Factors Affecting Litter Size in Sow
Litter size and the percentage of large litters will continue to increase with the identification of genes affecting prolificacy, selection for prolificacy and the use of Chinese lines. There are large breed and genotype differences in litter size, however, the heritability of litter size is low (10 to 15%) so within-herd selection for litter size is unlikely to be beneficial. Selection for increased leanness and fast growth rate has not reduced litter size.
2. Ovulation rate and embryonic mortality
Ovulation rate sets the upper limit on litter size. Gilt selection on the basis of ovulation rate has not increased litter size because any increase in ovulation rate has been offset by an increase in embryo and fetal mortality. This mortality may be the result of a reduction in uterine space or blood supply per fetus.
The developing litter is given a very high priority for available energy and nutrients during pregnancy but, the requirement is very small. Therefore, under normal commercial conditions, it is unlikely that the feeding level during gestation will influence litter size. It has also been found that very high levels of vitamins do not increase litter size in herds using normal diets. Several experiments conducted at the University of Alberta have shown that severely restricted feed intake during any week of lactation will reduce ovulation rate and subsequent embryo survival.
Feeding gilts a good quality diet ad libitum for at least ten days prior to breeding will maximize ovulation rate and litter size but overfeeding gilts (greater than 2.5 kg feed/day) during the first 48 to 72 hours after breeding may reduce embryo survival.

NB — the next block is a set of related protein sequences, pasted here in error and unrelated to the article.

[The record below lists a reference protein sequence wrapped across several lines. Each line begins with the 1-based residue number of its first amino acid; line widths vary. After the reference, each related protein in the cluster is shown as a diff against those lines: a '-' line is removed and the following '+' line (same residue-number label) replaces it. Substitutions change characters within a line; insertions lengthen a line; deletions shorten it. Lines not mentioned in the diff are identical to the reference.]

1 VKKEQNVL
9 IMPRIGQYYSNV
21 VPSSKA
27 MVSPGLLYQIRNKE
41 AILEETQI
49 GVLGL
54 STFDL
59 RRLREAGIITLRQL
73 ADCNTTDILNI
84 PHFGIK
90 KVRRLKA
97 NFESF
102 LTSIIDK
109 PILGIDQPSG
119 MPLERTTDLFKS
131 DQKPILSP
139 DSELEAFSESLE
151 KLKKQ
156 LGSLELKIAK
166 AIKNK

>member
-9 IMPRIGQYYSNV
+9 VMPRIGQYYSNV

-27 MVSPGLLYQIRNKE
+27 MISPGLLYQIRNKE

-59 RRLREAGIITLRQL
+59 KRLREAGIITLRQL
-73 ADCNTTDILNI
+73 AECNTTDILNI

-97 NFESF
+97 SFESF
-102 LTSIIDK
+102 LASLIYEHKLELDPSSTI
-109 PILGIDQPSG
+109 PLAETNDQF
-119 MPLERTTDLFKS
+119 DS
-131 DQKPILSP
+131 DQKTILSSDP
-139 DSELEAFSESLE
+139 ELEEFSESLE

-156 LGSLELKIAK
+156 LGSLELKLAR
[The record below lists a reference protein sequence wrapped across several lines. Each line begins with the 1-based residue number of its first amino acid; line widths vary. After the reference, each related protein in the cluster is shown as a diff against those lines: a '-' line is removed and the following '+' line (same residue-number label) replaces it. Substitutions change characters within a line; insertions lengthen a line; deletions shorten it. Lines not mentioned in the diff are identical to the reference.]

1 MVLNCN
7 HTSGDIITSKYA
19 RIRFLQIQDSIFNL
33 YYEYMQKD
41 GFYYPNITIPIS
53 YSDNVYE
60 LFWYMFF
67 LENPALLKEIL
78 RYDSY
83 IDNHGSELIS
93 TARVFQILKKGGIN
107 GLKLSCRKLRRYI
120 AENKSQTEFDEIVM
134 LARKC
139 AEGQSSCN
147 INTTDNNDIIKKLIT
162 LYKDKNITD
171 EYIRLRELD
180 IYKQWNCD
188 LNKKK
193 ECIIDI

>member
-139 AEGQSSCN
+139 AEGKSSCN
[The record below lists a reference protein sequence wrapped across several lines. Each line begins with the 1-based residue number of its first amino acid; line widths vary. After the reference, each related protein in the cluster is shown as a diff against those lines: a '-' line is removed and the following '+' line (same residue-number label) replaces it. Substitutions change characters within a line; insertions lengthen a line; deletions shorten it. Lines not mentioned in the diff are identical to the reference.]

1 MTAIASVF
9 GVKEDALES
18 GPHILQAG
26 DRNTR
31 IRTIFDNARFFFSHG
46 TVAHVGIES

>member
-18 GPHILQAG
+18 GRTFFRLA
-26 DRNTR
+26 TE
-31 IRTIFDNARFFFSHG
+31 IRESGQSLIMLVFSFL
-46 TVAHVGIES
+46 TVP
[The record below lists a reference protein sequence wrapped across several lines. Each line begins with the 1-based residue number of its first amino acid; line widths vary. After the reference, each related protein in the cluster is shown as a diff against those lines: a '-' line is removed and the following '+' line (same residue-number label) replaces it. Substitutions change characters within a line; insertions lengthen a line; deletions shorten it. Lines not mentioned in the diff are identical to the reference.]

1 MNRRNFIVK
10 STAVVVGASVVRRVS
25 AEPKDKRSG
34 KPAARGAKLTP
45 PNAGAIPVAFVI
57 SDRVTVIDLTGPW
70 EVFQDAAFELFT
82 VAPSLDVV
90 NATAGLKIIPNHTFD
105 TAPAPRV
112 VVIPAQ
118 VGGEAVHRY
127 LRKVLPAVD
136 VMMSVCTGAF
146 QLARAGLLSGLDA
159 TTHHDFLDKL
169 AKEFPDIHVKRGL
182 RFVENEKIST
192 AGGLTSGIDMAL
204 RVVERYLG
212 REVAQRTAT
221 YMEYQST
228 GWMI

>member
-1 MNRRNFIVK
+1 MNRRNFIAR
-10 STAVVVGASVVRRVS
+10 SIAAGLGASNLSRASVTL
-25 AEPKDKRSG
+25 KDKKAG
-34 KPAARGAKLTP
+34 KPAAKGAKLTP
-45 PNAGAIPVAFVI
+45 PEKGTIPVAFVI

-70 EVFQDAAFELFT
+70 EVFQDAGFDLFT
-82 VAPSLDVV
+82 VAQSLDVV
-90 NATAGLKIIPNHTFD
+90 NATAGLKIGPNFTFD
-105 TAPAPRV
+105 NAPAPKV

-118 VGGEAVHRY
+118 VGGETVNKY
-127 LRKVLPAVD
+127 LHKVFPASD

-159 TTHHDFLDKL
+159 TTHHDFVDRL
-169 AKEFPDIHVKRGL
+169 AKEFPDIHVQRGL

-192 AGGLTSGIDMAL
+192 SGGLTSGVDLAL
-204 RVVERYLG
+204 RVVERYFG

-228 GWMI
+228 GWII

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4. Service Management
Gilts and sows should be served 0 to 24 hrs (optimum 12 hrs) before ovulation to maximize litter size. In order to time breeding according to ovulation it is necessary to determine the average duration of estrus for gilts and sows and assume ovulation occurs at 70 percent of estrus.
Sexual maturity (number of cycles), at the time of service, has a greater influence on litter size than the age or weight of the gilt. Serving gilts at their second estrus rather than at puberty can increase litter size by about 0.7 pigs. Service with a vasectomized boar at the pubertal estrus followed by a fertile boar service at the second estrus may increase litter size by 0.7 pigs/litter. It has not been determined whether these effects are additive. A combination of natural service and AI, for gilts, may increase litter size compared to AI alone.
There is no difference in litter size between sows served by a boar or AI, assuming both are done properly. An increase in the percentage of sows returning to estrus on days six and seven after weaning will decrease farrowing rate and litter size. At least 85 percent of sows should return to estrus on days three, four, and five after weaning.
5. Boar Effects
Select prolific boars and do not overuse boars. Boar usage depends on need and the age of the boar. Young boars, 8-12 months of age, can be used for two to four consecutive services per week. Mature boars may be used for up to six services per week. High ambient temperature (30%C) will reduce boar fertility and subsequent litter size.
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All services, natural or AI, should be quality services. Group housing, where group size is large (greater than 20 animals) tends to cause a reduction in litter size, especially in gilts. Do not relocate sows prior to completion of implantation (in the first 28 days after service).
7. Lactation Length
There is a slight (0.06 pigs/day) decrease in litter size as lactation lengths decrease from 18 to 12 days. It appears that the negative effect of lactation length can be overcome by high daily feed intakes (greater than 5.6 kg/day). Lactation lengths of 18 to 28 days have very little effect on litter size.
8. Reproductive Diseases
Various diseases affect litter size and whether a sow farrows. The usual culprits are parvovirus or PRRS. These viruses can cross the placenta, infect the litter and cause embryo or fetal death. This may appear as a high mummy rate or a reduction in litter size, depending on whether or not mummies are detected. Questions regarding these diseases and possible vaccination schedules should be directed to the herd veterinarian.
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